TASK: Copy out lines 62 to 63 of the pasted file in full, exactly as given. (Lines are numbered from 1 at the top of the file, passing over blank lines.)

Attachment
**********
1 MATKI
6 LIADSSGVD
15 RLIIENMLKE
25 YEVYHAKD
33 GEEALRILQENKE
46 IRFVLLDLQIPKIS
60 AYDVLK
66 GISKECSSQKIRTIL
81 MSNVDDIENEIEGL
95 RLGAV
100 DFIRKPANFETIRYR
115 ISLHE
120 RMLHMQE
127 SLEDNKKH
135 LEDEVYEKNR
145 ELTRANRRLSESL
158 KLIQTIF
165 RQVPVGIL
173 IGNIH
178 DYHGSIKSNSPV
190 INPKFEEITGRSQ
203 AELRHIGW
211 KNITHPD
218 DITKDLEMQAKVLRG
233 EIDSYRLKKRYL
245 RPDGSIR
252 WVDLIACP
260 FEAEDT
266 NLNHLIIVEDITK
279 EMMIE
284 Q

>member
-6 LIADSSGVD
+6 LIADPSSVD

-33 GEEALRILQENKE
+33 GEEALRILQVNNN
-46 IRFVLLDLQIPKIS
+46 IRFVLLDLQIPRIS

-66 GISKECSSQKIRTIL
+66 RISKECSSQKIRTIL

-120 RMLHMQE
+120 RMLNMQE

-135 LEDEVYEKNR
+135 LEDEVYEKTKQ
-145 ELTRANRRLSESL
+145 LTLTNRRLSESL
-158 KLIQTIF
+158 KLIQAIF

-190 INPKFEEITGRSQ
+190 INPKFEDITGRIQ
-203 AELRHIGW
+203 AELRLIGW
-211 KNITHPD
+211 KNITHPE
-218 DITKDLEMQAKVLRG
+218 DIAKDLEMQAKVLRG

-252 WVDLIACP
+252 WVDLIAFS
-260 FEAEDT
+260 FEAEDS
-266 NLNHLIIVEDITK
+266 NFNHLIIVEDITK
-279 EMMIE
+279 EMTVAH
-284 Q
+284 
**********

+266 NFNHLIIVEDITK
-279 EMMIE